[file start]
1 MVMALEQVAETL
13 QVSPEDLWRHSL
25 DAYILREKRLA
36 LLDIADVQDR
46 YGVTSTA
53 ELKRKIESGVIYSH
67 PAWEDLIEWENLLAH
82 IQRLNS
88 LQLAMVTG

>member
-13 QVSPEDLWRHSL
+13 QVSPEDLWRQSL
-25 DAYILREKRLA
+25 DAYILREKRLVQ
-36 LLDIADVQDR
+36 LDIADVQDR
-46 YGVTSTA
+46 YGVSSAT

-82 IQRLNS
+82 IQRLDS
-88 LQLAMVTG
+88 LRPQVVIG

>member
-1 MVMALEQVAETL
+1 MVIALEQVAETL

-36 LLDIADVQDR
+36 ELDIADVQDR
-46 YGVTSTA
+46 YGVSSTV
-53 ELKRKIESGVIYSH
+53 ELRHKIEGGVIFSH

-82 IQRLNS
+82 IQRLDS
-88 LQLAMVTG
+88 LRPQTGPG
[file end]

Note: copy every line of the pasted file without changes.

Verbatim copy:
1 MVMALEQVAETL
13 QVSPEDLWRHSL
25 DAYILREKRLA
36 LLDIADVQDR
46 YGVTSTA
53 ELKRKIESGVIYSH
67 PAWEDLIEWENLLAH
82 IQRLNS
88 LQLAMVTG

>member
-13 QVSPEDLWRHSL
+13 QVSPEDLWRQSL
-25 DAYILREKRLA
+25 DAYILREKRLVQ
-36 LLDIADVQDR
+36 LDIADVQDR
-46 YGVTSTA
+46 YGVSSAT

-82 IQRLNS
+82 IQRLDS
-88 LQLAMVTG
+88 LRPQVVIG

>member
-1 MVMALEQVAETL
+1 MVIALEQVAETL

-36 LLDIADVQDR
+36 ELDIADVQDR
-46 YGVTSTA
+46 YGVSSTV
-53 ELKRKIESGVIYSH
+53 ELRHKIEGGVIFSH

-82 IQRLNS
+82 IQRLDS
-88 LQLAMVTG
+88 LRPQTGPG